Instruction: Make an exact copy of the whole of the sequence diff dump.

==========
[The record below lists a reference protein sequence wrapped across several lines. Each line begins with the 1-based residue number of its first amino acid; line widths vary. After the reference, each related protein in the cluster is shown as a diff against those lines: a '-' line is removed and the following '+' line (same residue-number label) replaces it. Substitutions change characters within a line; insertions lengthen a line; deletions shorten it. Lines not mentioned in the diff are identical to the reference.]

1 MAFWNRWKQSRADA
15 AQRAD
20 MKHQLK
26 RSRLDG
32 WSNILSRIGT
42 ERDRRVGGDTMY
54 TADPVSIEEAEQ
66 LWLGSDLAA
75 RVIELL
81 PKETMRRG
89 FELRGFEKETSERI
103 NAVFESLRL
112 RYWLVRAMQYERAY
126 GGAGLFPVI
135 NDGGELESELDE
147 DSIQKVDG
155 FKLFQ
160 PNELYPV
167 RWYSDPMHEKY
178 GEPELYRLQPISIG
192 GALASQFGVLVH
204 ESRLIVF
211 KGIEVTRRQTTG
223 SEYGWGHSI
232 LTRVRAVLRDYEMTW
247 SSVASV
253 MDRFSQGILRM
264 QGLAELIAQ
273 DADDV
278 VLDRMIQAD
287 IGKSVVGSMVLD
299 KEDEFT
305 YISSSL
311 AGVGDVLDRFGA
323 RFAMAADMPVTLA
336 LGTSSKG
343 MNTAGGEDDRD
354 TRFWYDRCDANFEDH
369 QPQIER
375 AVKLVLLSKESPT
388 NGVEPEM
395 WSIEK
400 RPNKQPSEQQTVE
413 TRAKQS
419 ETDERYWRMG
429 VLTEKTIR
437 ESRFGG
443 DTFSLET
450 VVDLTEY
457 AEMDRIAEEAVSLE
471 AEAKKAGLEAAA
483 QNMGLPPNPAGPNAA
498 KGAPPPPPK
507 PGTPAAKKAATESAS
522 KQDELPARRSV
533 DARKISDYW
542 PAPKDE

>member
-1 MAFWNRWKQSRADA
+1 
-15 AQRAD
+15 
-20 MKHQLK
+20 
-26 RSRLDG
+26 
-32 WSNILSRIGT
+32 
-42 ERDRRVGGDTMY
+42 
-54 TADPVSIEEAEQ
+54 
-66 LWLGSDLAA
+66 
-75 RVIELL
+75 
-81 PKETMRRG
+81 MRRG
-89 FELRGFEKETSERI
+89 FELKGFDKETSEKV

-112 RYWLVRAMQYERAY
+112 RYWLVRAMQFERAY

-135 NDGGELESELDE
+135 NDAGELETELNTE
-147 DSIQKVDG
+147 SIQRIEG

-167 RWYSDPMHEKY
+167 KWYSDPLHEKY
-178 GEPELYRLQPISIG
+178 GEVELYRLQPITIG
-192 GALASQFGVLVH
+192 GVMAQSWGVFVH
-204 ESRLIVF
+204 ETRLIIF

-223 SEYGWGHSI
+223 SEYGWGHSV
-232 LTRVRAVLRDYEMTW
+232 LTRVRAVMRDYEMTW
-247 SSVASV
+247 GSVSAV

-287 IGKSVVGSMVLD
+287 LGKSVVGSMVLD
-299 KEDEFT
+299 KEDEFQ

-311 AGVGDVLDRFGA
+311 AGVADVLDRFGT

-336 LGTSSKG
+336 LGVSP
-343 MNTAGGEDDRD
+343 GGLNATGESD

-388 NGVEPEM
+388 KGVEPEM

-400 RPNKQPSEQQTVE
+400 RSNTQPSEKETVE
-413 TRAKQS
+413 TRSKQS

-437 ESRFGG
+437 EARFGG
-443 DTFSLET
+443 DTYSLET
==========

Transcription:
[The record below lists a reference protein sequence wrapped across several lines. Each line begins with the 1-based residue number of its first amino acid; line widths vary. After the reference, each related protein in the cluster is shown as a diff against those lines: a '-' line is removed and the following '+' line (same residue-number label) replaces it. Substitutions change characters within a line; insertions lengthen a line; deletions shorten it. Lines not mentioned in the diff are identical to the reference.]

1 MAFWNRWKQSRADA
15 AQRAD
20 MKHQLK
26 RSRLDG
32 WSNILSRIGT
42 ERDRRVGGDTMY
54 TADPVSIEEAEQ
66 LWLGSDLAA
75 RVIELL
81 PKETMRRG
89 FELRGFEKETSERI
103 NAVFESLRL
112 RYWLVRAMQYERAY
126 GGAGLFPVI
135 NDGGELESELDE
147 DSIQKVDG
155 FKLFQ
160 PNELYPV
167 RWYSDPMHEKY
178 GEPELYRLQPISIG
192 GALASQFGVLVH
204 ESRLIVF
211 KGIEVTRRQTTG
223 SEYGWGHSI
232 LTRVRAVLRDYEMTW
247 SSVASV
253 MDRFSQGILRM
264 QGLAELIAQ
273 DADDV
278 VLDRMIQAD
287 IGKSVVGSMVLD
299 KEDEFT
305 YISSSL
311 AGVGDVLDRFGA
323 RFAMAADMPVTLA
336 LGTSSKG
343 MNTAGGEDDRD
354 TRFWYDRCDANFEDH
369 QPQIER
375 AVKLVLLSKESPT
388 NGVEPEM
395 WSIEK
400 RPNKQPSEQQTVE
413 TRAKQS
419 ETDERYWRMG
429 VLTEKTIR
437 ESRFGG
443 DTFSLET
450 VVDLTEY
457 AEMDRIAEEAVSLE
471 AEAKKAGLEAAA
483 QNMGLPPNPAGPNAA
498 KGAPPPPPK
507 PGTPAAKKAATESAS
522 KQDELPARRSV
533 DARKISDYW
542 PAPKDE

>member
-1 MAFWNRWKQSRADA
+1 
-15 AQRAD
+15 
-20 MKHQLK
+20 
-26 RSRLDG
+26 
-32 WSNILSRIGT
+32 
-42 ERDRRVGGDTMY
+42 
-54 TADPVSIEEAEQ
+54 
-66 LWLGSDLAA
+66 
-75 RVIELL
+75 
-81 PKETMRRG
+81 MRRG
-89 FELRGFEKETSERI
+89 FELKGFDKETSEKV

-112 RYWLVRAMQYERAY
+112 RYWLVRAMQFERAY

-135 NDGGELESELDE
+135 NDAGELETELNTE
-147 DSIQKVDG
+147 SIQRIEG

-167 RWYSDPMHEKY
+167 KWYSDPLHEKY
-178 GEPELYRLQPISIG
+178 GEVELYRLQPITIG
-192 GALASQFGVLVH
+192 GVMAQSWGVFVH
-204 ESRLIVF
+204 ETRLIIF

-223 SEYGWGHSI
+223 SEYGWGHSV
-232 LTRVRAVLRDYEMTW
+232 LTRVRAVMRDYEMTW
-247 SSVASV
+247 GSVSAV

-287 IGKSVVGSMVLD
+287 LGKSVVGSMVLD
-299 KEDEFT
+299 KEDEFQ

-311 AGVGDVLDRFGA
+311 AGVADVLDRFGT

-336 LGTSSKG
+336 LGVSP
-343 MNTAGGEDDRD
+343 GGLNATGESD

-388 NGVEPEM
+388 KGVEPEM

-400 RPNKQPSEQQTVE
+400 RSNTQPSEKETVE
-413 TRAKQS
+413 TRSKQS

-437 ESRFGG
+437 EARFGG
-443 DTFSLET
+443 DTYSLET